A History of the County of Nottingham: Volume 2. Originally published by Victoria County History, London, 1910.
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HOUSE OF PREMONSTRATENSIAN CANONESSES
12. THE PRIORY OF BROADHOLME
There is some uncertainty as to the date of the foundation of the small house of Broadholme on the borders of Lincolnshire, and as to the name or names of the original founders. It was an early offshoot of the Premonstratensian house of Newhouse (Lincolnshire). It appears, strange to say, to have been originally a house for both sexes, for the first benefaction named in a long inspection charter of Edward II, subsequently cited, was made to God and St. Mary and to the brethren and sisters of Broadholme—an expression which is repeated in other early grants. Leland states that Agnes de Camville, wife of Peter Gousla (or Gousley), the founder of Newhouse, placed here a prioress and nuns of the Premonstratensian Order about the latter part of the reign of King Stephen. (fn. 1)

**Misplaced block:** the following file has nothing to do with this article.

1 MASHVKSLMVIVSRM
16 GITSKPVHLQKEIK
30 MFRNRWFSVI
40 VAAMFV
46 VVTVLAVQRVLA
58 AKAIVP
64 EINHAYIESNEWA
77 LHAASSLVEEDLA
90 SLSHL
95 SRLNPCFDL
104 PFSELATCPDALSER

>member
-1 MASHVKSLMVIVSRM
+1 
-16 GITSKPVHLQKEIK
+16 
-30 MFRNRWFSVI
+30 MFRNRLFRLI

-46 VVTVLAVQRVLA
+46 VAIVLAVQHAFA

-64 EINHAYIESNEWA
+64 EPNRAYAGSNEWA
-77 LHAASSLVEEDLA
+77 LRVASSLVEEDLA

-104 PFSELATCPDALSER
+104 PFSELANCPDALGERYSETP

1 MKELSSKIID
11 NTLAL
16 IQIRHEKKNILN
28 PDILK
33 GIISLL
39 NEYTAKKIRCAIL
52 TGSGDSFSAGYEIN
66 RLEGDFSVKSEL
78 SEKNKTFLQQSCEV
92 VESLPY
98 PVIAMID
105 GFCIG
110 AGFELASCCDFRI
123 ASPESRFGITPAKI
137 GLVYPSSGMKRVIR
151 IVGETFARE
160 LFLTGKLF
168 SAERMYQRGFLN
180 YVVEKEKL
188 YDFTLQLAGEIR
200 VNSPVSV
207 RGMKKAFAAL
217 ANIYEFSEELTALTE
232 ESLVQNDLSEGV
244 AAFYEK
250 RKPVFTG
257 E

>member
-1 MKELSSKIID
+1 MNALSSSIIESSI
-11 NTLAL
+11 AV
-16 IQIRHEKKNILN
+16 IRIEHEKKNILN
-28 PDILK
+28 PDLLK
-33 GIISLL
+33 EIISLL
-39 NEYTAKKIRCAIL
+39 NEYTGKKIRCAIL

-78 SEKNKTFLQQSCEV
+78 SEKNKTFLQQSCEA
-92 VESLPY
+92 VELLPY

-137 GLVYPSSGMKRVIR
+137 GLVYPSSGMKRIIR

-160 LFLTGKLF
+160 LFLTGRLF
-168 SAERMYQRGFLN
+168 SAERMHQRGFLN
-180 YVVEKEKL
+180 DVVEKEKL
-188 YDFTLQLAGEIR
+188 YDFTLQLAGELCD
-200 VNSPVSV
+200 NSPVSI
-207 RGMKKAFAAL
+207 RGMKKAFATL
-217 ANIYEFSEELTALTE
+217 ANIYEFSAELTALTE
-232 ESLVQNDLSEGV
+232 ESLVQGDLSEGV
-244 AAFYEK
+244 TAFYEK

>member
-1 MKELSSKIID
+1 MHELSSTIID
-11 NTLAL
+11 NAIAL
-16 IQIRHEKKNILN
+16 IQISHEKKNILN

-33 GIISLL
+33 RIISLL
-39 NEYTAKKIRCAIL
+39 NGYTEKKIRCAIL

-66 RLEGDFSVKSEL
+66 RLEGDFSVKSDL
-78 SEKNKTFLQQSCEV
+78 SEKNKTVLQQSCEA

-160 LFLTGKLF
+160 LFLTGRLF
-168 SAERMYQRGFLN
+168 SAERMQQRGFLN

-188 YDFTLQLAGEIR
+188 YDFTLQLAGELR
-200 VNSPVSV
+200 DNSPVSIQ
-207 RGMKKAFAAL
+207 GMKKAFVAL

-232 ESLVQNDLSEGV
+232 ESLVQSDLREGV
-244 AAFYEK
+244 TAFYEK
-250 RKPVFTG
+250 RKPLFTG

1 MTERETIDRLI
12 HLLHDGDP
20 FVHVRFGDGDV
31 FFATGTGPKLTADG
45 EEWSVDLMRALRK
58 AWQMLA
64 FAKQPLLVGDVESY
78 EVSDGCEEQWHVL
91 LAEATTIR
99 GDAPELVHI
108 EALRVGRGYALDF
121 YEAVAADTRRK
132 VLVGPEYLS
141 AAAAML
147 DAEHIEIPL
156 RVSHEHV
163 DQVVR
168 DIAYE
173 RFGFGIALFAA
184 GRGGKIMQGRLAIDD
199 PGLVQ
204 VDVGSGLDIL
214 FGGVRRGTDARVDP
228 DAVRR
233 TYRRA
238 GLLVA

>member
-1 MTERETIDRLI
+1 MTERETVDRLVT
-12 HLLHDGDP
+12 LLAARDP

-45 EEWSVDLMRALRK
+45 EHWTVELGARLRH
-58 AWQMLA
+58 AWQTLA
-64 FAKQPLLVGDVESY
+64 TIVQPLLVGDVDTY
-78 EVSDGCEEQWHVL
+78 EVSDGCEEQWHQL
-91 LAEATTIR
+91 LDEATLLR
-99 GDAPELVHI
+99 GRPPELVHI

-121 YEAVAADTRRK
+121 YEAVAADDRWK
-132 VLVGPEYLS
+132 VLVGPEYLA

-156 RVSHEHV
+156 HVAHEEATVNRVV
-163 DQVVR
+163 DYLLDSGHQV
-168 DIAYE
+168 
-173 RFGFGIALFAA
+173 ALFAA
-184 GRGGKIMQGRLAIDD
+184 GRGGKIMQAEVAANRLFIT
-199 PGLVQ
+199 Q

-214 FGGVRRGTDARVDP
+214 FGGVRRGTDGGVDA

When the Taxation Roll of Pope Nicholas was drawn up in 1291, it was found that the Prioress of Broadholme held a variety of small temporalities in Lincolnshire to the annual value of £4 13s.; and that in Nottinghamshire the appropriated church of Thorney (in which parish the house was situated) brought in an additional income of £8. (fn. 2)